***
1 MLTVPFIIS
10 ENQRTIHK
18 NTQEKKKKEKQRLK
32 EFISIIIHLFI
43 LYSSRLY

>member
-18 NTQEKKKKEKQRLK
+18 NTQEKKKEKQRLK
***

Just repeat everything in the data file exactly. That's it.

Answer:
1 MLTVPFIIS
10 ENQRTIHK
18 NTQEKKKKEKQRLK
32 EFISIIIHLFI
43 LYSSRLY

>member
-18 NTQEKKKKEKQRLK
+18 NTQEKKKEKQRLK